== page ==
The terrorism charge is smirking because the evidences brought to support the charge are merely our writings, the press releases we wrote during our online campaigns and different training manuals. Other than these documents, there are three ‘documents’ which purportedly proof our connections with Ginbot 7 and OLF. The first one is Ginbot7’s newsletter from September 2009. This newsletter was located in Natnael’s email. Here, it is important to note that Ethiopia’s anti-terror proclamation was not passed into law and Ginbot7 was not yet labeled as a terrorist organization when Natty received the newsletter. The second document was, the one located in the house of Soliyana’s mom during the search and seizures. The alleged document is the guiding document to draft members of Ginbot7 popular force. Apparently, Soli’s mom refused to acknowledge this document insisting it was inserted by the security agents themselves in their house rather than located. In any way this should not be a big deal especially considering Soli’s stance on armed struggle. We all know that Soli does not support regime change by means of armed struggle. Before my detention last time I check her Twitter bio has an adage “no for war”. The third document is the political program of OLF which was located in the personal computer of Mahlet. In fact, Mahlet has had many political programs of other Oromo political parties but they were not presented as evidence. I don’t want to engage in ping pong kind of argument that yields nonentity. Apparently, for our loved ones if not our leaders it is clear that possessing these documents does confirm neither allegiance nor working relationship with both Ginbot7 & OLF. Our activities and the charges we received are like an apple & orange.

The preposterous of all allegations is the one which blames us of receiving $2400 money using Natnael as our contact person. This money was a remittance transferred from Article 19 to encourage Reyoot, an imprisoned journalist and of course support her family. During our interrogation we have explained this fact in great detail to the police officers. Adjacent to our claim attached was the receipt to proof the transfer was made by Article 19. But in the charge sheet they tried to get us perceived wrongly and they have attempted to show that we have received the money from the ‘terrorist’ organizations. I imagine they know our innocence; but I think either they maliciously want us suffer or they want to take their time until we prove our innocence.

Is bad excuse better than none? Not exactly

Some conundrums are simply explained in old adages like bad excuse is better than none but I think our story can be best explained in an Ethiopian folk story of a hyena and a donkey. The story goes like this. Once upon a time a donkey and a hyena were drinking from the same stream of water. The belligerent hyena whined to the donkey that she is making his water filthy despite he is drinking up in the stream; but the donkey told to the hyena to stop looking for a reason to prey on her. People say a bad excuse is better than none but not in our case! Our story is much more analogous to the story of the hyena and the donkey than to the old adage.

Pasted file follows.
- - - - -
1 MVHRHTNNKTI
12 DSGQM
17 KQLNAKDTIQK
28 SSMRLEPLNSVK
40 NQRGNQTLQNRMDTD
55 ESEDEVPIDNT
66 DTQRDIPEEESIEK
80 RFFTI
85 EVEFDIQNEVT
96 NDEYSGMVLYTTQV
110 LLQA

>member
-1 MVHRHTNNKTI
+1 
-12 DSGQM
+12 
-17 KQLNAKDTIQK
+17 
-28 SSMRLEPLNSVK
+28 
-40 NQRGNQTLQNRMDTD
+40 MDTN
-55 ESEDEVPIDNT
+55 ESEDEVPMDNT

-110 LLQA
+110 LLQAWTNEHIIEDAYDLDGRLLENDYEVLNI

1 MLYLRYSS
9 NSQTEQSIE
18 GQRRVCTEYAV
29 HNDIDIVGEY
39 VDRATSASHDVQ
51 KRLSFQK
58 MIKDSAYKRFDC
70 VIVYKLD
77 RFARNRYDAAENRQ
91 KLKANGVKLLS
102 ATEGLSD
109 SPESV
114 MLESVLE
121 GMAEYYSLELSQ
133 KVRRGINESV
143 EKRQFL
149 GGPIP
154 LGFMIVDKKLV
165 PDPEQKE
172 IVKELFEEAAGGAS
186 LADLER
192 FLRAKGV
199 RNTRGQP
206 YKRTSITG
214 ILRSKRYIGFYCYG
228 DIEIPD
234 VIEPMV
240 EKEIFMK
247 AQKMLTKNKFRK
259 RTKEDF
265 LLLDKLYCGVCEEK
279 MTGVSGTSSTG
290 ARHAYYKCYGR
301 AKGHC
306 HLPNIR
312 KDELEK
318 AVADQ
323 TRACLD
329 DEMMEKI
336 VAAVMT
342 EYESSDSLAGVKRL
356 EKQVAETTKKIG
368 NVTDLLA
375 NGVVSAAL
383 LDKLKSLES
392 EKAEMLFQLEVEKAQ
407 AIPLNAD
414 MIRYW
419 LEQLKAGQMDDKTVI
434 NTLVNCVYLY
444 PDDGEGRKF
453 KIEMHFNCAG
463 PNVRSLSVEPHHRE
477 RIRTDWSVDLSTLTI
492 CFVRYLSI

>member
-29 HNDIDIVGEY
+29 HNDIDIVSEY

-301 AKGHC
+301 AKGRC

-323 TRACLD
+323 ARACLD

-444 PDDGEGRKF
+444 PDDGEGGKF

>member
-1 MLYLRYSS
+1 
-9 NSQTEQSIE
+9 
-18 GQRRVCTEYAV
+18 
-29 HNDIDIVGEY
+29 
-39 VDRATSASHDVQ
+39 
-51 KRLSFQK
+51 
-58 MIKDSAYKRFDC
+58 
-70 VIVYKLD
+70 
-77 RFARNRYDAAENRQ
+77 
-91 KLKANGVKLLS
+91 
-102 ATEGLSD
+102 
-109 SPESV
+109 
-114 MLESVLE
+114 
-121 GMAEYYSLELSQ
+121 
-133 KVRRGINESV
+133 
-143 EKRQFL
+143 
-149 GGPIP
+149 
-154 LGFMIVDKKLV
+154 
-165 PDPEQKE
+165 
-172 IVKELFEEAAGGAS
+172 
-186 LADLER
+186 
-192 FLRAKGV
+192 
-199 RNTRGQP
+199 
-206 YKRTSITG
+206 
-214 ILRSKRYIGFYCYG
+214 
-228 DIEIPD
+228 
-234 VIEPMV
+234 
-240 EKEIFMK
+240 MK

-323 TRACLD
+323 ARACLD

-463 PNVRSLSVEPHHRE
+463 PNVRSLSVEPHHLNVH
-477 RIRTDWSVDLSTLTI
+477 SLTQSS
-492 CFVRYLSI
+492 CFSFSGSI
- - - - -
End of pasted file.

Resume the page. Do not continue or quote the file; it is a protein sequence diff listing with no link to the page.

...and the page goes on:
They arrested us without knowing anything other than our names. We genuinely believed that if they know what we have been doing they might understand us. With that good will we have even passed some of our writings to them through one of their undercover agent who has been following us before our detention but I don’t think they have read the anthology of our writings. Indeed our detectives were craving to plead us guilty in a very desperate manner. But why would they do that? They might want us to stay away from Ethiopian social media sphere until the upcoming Ethiopian national election in May 2015. Hitherto, we have the first-hand experience of favoritism and partiality towards the ruling party. What is left is to try out to defend ourselves using the judicial system. For now let me ponder about our future; will they ‘release’ us? I will not dwell on the legal possibilities of our ‘acquitance’ but I will only look into our hypothetical chances. Even though the Ethiopian Federal Police which is an apparatus of the government arrested us without having probable cause; they still thought they would find some sort of transgression. As a matter of fact they could not find anything that would get us accused even in the wildest interpretation of the already broad anti-terrorism proclamation. However; this has not prevented them from using it. The verbosity and trivialities of the charges on its own is an apparent suggestion for the sham nature of their accusations. But I do not think we will get ‘exonerated’ any time soon. Why because;

1. EPRDF is bullheaded. They are stubborn in annoying way. If they think the detainees have generated a lot of support and are critical of their governance. They don’t want to release their captives without dehumanizing them. EPRDF is foolishly childish. Note; I am not saying the global support we received is not helping us. Your support is our daily bread. It is warming us like sunshine. I am sure the day shall come on which we say thank you for your support.

2. They don’t want take a risk. Even though they have seen our innocence regarding their fear of inciting violence after the upcoming election; they did not want to take a risk. In weeks leading up to our arrest they have been accusing us of planning color revolution following the national election using their media.

3. They want us suffer. They want us spend our time jail because we are strong critics of their policies.

4. They do not have any sense of decency that prevent them to hand dawn judgment on innocent people.

Translated from Amharic by Endalkachew Chala